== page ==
What Elephant? Poverty Blackout and Total Power Failure in Lead Up to the UK General Election 2015

Anthony Ruddy

Elephant imageThere are approximately 13.5 million people living in poverty in the UK today (that is equivalent to more than one in five of the UKs entire population) but bizarrely the subject of poverty has barely registered as an issue in the 2015 General Election. In one of the richest nations on Earth one of the most stubborn and intractable crises of our time is being overlooked by politicians from all of the UKs major political parties.

One of the most common misconceptions associated with people who are poor (particularly the young) is that they don’t deserve to be helped because they are lazy, feckless and don’t want to work. This attitude towards the poor is one of the most contagious falsehoods in modern society. Poverty is not a function of individual pathology or human agency (and never has been), it is in fact the exact opposite; it’s because the very structure of opportunities has collapsed in capitalist society that people fall to the bottom, not because they are weak but because the economic and political institutions of that society have failed [1].

When I reflect on the feedback from my own doctoral research examining the effects of poverty amongst young people growing up in North East England I get no sense that the poor situation of my respondents was due to anything like idleness or because they might be work-shy. The North East region has some of the highest levels of poverty in the UK. According to the North East Child Poverty Commission some neighbourhoods in the region have more than two thirds of children living in poverty and contrary to the popular myth most of these children will live in households where at least one parent will be working.

Of course, there are many reasons why people might find themselves living in poverty but unemployment, under-employment and low paid employment are amongst the major causes of poverty in 2015. In addition to the millions of people who are unemployed (including around one million young people) there are tens of thousands of employed people who are still not paid the National Minimum Wage and the UK economy also has a new hidden army of underemployed workers who are expanding rapidly. In the North East youth unemployment is a particular issue due almost entirely to the structural failure of the regional youth labour market. During an interview with one young man I asked him about his hopes for the future and what he wanted to achieve most of all, and his response to me, which was characteristic of so many of those who took part in the research, was fixed on one thing – finding work:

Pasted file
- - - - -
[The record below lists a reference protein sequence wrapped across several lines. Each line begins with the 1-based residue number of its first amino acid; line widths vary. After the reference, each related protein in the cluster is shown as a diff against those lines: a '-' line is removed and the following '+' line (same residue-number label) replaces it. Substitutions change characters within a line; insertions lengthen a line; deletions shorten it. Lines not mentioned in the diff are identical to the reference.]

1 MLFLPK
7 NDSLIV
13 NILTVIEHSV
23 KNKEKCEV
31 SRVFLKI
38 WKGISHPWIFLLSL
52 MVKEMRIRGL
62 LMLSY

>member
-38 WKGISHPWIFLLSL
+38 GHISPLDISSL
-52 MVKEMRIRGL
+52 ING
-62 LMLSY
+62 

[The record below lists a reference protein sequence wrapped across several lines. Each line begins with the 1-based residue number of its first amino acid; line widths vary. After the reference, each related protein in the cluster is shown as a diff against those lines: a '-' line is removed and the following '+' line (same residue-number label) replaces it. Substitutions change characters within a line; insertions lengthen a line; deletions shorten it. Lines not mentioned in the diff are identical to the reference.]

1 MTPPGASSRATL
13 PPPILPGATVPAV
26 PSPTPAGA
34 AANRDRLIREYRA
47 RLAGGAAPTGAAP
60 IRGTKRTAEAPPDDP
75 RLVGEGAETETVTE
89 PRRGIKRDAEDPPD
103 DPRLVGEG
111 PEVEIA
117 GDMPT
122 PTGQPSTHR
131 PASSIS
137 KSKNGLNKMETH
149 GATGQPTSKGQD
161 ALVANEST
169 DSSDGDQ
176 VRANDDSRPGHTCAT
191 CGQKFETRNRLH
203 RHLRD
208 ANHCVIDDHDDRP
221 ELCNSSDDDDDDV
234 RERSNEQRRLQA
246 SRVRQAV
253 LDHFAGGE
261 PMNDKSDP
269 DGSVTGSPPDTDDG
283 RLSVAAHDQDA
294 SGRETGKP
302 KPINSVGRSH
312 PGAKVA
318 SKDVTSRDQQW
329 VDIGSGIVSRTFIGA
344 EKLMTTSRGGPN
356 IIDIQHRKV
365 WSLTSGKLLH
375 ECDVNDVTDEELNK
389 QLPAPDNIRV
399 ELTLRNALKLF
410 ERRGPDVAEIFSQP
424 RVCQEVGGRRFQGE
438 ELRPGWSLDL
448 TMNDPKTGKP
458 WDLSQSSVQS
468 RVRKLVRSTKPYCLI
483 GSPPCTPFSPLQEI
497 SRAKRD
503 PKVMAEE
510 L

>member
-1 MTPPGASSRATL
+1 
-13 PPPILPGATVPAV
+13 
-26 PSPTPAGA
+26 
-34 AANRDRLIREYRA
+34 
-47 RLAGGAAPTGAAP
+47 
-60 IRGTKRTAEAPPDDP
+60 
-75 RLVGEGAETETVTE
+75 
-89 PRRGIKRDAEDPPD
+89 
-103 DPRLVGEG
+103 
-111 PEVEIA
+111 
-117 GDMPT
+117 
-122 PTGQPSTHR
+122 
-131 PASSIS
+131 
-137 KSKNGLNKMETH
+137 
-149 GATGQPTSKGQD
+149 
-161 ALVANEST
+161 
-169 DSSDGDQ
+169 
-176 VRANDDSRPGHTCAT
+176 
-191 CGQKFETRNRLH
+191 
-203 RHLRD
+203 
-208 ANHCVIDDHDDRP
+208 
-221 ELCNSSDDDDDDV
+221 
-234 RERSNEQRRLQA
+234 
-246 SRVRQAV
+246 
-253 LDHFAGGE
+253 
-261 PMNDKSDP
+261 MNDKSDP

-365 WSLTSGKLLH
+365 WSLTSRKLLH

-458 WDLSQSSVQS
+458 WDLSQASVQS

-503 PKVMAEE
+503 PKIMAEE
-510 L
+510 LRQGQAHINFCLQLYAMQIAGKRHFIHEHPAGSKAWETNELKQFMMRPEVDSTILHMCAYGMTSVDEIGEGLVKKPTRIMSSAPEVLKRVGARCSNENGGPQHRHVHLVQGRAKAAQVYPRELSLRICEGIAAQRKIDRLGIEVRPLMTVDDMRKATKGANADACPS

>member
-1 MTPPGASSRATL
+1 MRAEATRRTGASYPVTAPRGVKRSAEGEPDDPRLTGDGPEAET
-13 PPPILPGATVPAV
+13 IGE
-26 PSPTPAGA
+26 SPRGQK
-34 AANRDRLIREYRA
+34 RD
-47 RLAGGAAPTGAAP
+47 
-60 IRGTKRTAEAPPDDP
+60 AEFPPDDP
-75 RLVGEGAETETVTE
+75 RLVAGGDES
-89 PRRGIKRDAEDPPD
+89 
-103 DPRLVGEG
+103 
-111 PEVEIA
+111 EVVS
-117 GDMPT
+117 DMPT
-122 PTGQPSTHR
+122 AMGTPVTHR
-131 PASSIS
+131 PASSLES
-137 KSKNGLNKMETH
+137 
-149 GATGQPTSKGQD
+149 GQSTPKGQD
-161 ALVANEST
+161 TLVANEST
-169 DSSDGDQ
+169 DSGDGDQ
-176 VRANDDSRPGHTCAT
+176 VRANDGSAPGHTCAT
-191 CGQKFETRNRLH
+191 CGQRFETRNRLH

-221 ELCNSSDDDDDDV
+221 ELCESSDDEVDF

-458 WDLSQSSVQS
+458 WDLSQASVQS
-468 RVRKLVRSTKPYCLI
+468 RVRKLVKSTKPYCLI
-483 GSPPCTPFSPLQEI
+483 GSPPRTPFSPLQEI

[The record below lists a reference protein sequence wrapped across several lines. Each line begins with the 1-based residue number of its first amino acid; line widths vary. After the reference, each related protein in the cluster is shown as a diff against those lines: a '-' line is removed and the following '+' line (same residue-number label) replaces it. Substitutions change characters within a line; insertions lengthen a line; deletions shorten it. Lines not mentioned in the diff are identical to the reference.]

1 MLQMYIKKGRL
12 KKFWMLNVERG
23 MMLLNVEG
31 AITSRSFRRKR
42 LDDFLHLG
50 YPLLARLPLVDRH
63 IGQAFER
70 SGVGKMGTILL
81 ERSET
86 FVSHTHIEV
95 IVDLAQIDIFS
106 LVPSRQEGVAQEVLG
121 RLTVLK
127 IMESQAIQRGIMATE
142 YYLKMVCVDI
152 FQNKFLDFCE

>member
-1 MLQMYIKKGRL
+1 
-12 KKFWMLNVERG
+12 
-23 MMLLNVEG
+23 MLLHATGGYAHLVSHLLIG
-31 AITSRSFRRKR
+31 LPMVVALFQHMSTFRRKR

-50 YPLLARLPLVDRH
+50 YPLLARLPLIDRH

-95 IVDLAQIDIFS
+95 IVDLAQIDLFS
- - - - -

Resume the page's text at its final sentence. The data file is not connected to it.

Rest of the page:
“To get a job, I need a job but no-one will help me, I’d do anything, I swear to God, anything,    I just want a job man, I just want to be able to get a job, I’ve tried and tried.”

The costs and consequences of unemployment, poverty and inequality, which is now becoming the new normal for so many millions of people across the UK and Europe, are corrosive and cut across every aspect of social, economic and family life. For many of those who took part in my research the effects culminated in complex, messy lifestyles which were characterised by a challenging combination of deep financial hardship, social and economic discrimination, difficult home lives, a deep sense of regret and remorse, low self-worth and poor mental health. Against this kind of experience, is it any wonder why young people who grow up in contexts of poverty tend to live their whole lives in poverty? With all of this weight and messiness in their lives at such a young age is it any wonder why young people feel increasingly fatalistic about the future and might never find their way out? For most of them (like most of us) I couldn’t help but wonder whether their problems might disappear overnight for the sake of a secure job and some money.

It might just be worth mentioning something here about the simple idea of a basic citizen’s income such as that proposed by the Citizen’s Income Trust . We all know that money is the basic common denominator in our lives and the benchmark against which most of us will be measured by our fellow citizens. Money really does make the world go around and cash, whether we like it or not, is King. So, in the spirit of Occam’s razor then, wouldn’t it make more sense to make available a basic citizen’s income for every person who lives in the community based on an unconditional, universal and non-discriminatory payment to allow all people to live and participate in the societies to which they belong (as a condition of birth)?

References

[1] Wright-Mills, C. (1959) The Sociological Imagination: Chapter 1: The Promise, 9-33, Oxford University Press, New York. http://occupytampa.org/files/tristan/readlearn/[C._Wright_Mills]_The_Sociological_Imagination(BookZa.org).pdf

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